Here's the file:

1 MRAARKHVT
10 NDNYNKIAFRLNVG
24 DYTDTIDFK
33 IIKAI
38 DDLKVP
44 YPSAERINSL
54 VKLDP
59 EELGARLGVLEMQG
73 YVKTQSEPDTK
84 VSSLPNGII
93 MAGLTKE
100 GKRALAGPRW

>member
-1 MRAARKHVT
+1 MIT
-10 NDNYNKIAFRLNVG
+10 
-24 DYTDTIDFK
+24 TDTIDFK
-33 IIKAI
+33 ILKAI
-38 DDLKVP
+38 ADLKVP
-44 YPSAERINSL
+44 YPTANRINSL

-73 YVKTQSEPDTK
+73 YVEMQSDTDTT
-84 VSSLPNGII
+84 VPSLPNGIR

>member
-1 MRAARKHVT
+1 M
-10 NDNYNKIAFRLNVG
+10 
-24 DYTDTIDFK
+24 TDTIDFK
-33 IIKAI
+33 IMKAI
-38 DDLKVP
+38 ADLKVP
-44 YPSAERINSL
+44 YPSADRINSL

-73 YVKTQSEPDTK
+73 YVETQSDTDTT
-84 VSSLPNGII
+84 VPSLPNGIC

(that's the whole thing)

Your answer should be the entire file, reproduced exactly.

1 MRAARKHVT
10 NDNYNKIAFRLNVG
24 DYTDTIDFK
33 IIKAI
38 DDLKVP
44 YPSAERINSL
54 VKLDP
59 EELGARLGVLEMQG
73 YVKTQSEPDTK
84 VSSLPNGII
93 MAGLTKE
100 GKRALAGPRW

>member
-1 MRAARKHVT
+1 MIT
-10 NDNYNKIAFRLNVG
+10 
-24 DYTDTIDFK
+24 TDTIDFK
-33 IIKAI
+33 ILKAI
-38 DDLKVP
+38 ADLKVP
-44 YPSAERINSL
+44 YPTANRINSL

-73 YVKTQSEPDTK
+73 YVEMQSDTDTT
-84 VSSLPNGII
+84 VPSLPNGIR

>member
-1 MRAARKHVT
+1 M
-10 NDNYNKIAFRLNVG
+10 
-24 DYTDTIDFK
+24 TDTIDFK
-33 IIKAI
+33 IMKAI
-38 DDLKVP
+38 ADLKVP
-44 YPSAERINSL
+44 YPSADRINSL

-73 YVKTQSEPDTK
+73 YVETQSDTDTT
-84 VSSLPNGII
+84 VPSLPNGIC